Academic Success A leading Catholic university, Seton Hall offers rigorous academic programs that are highly ranked by The Princeton Review, U.S.News & World Report and Bloomberg Businessweek. Seton Hall’s commitment to academic excellence is evident in the more than 90 interdisciplinary academic programs offered through our seven undergraduate schools and colleges. As a result of our solid liberal arts foundation and the many hands-on learning opportunities inside and outside of the classroom, you’ll gain critical thinking and analytical skills, become a stronger writer and verbal communicator, and be adept in the handling of multiple tasks and challenges. Here, you’ll become a well-rounded, ethical, compassionate student who leads with integrity.
Sulie L. Chang, Ph.D. Biology Professor and Director of the Institute of NeuroImmune Pharmacology
More than Just a Number Personal attention is a hallmark of Seton Hall. We pride ourselves on small classes and dedicated faculty members who know more than your name. With an average class size of 21 students and a 14:1 student-to-faculty ratio, our faculty know what makes you tick and what matters most to you; they build on your personal passions to mentor and guide you in your academic and career endeavors. For you this means unprecedented access to faculty and hands-on learning opportunities. This unique relationship fosters a highly enriching learning experience where our faculty work together with you — in the classroom, in labs, in practicum and internship settings — to add real-world value to your learning.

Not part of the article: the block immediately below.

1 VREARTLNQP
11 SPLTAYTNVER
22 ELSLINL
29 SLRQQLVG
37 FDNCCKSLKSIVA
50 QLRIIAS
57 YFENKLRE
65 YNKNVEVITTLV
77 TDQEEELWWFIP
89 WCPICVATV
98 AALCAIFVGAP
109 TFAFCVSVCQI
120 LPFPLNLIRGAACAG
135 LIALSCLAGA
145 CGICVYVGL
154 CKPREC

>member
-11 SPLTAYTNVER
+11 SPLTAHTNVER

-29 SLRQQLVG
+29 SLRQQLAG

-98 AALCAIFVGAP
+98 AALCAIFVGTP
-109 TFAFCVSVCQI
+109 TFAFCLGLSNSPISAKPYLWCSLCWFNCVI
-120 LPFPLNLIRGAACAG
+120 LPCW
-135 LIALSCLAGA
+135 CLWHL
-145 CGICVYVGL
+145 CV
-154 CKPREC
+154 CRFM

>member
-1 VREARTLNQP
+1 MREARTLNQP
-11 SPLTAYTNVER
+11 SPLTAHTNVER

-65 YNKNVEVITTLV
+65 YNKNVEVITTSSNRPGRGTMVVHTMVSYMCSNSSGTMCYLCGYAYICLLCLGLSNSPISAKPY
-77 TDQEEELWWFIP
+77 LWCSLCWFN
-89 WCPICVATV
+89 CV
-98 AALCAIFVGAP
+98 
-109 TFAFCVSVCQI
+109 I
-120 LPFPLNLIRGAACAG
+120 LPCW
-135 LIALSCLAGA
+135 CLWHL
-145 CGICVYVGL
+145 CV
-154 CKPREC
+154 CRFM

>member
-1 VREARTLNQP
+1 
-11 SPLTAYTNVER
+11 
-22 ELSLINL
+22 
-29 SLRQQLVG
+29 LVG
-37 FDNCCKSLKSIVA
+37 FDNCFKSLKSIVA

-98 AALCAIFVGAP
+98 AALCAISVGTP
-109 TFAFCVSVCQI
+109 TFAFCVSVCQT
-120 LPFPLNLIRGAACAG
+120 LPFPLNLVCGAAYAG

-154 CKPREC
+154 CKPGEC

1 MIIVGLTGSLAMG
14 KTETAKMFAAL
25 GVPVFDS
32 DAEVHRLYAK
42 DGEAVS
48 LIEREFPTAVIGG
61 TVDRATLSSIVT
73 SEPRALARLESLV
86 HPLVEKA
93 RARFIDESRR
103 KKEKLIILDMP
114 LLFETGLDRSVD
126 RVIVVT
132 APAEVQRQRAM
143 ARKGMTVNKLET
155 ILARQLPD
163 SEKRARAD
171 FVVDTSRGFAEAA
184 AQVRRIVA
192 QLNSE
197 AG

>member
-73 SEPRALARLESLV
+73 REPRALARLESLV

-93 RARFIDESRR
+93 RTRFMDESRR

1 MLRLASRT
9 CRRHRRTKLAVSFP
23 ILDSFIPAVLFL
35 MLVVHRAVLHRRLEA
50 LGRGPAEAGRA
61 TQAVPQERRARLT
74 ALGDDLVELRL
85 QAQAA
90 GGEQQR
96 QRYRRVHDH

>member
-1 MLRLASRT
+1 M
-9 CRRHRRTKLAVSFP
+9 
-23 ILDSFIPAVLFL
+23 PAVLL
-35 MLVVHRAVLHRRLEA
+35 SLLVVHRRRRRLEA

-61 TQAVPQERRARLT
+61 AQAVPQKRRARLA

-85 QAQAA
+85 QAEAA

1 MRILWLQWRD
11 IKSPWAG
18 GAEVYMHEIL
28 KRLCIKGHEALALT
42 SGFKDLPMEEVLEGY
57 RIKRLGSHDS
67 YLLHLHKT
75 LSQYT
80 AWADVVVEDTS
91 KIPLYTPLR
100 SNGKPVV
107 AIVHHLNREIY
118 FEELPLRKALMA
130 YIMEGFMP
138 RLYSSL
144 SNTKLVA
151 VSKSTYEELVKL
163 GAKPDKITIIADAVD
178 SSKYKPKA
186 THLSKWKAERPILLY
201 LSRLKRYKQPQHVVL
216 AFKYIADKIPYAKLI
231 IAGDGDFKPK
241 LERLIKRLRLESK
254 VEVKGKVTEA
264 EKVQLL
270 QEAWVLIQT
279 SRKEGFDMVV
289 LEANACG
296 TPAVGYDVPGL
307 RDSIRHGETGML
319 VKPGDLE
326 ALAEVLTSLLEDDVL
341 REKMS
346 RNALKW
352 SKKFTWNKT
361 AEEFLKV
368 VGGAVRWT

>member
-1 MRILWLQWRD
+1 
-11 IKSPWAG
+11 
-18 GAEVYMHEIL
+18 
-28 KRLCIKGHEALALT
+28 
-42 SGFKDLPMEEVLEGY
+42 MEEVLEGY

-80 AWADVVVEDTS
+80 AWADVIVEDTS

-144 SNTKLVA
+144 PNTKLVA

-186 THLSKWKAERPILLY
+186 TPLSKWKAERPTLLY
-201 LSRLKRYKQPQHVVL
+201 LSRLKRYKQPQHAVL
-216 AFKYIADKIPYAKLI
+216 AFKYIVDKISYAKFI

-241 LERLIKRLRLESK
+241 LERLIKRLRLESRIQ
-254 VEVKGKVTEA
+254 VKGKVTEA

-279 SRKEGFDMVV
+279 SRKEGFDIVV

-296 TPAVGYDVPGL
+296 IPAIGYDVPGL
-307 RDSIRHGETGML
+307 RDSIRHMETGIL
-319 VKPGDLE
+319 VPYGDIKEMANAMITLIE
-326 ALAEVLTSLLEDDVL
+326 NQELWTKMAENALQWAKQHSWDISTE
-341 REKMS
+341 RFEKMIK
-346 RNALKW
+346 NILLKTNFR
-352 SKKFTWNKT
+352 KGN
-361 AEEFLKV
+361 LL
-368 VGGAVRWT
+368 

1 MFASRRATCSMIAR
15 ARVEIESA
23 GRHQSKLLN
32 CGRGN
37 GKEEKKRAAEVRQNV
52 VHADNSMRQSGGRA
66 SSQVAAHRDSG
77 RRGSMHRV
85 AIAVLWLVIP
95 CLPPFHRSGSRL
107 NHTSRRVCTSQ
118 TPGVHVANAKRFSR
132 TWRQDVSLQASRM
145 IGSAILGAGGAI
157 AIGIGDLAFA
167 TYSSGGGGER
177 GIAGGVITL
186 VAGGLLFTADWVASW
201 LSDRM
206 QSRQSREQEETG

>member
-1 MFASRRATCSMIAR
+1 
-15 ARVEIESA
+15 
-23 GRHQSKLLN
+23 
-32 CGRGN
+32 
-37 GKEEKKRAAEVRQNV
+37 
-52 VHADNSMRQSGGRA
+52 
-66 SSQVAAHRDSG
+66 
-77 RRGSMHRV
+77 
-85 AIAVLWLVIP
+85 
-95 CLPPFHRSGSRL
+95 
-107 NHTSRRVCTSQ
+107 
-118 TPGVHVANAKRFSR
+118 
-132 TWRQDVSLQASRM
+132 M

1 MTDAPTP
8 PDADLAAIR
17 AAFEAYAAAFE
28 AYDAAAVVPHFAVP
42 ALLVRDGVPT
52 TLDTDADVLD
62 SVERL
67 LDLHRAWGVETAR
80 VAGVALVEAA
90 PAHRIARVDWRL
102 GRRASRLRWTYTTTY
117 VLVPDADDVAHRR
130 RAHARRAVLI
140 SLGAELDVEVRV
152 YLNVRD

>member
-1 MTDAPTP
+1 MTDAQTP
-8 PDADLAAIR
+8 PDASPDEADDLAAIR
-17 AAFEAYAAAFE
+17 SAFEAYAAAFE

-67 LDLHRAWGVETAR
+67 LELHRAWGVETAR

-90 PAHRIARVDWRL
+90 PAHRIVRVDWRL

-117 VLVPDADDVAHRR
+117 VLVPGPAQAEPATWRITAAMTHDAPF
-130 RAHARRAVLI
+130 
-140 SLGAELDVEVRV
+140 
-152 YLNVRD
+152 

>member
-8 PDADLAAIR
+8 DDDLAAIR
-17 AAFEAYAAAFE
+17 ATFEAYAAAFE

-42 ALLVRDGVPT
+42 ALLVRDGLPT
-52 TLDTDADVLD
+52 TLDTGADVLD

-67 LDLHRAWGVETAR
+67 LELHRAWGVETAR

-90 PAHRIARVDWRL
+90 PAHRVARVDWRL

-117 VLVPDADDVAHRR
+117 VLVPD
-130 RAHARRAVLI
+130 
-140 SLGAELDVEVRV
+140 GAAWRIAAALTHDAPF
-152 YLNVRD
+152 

Distinguished Faculty Our accomplished faculty comprise scholars, researchers, authors, artists, filmmakers, former school superintendents and principals, nursing leaders, former ambassadors, analysts and lawmakers — all of whom are dedicated to their fields and their students. Each day, our faculty shine in the lecture halls, meet regularly with students outside the classroom and help them learn to think critically. Our more than a dozen faculty Fulbright Award winners use the insights they’ve gained teaching and conducting research overseas to broaden the minds and perspectives of our students.
s a professor and principal investigator on several National Institutes of Health grants, I am rewarded greatly by mentoring my students in the classroom and in the research lab. From my experience, there are two ways to teach in a laboratory: A student can be taught how to follow instructions and learn techniques in a teaching laboratory, much like being taught how to follow a recipe in a cookbook; or a student can learn critical thinking skills by problem solving in a research laboratory, much like learning how to create his/her own recipes. My preference is the latter — to work with students on how to be good problem solvers and critical thinkers, and how to overcome obstacles they encounter in the research laboratory and in the world.”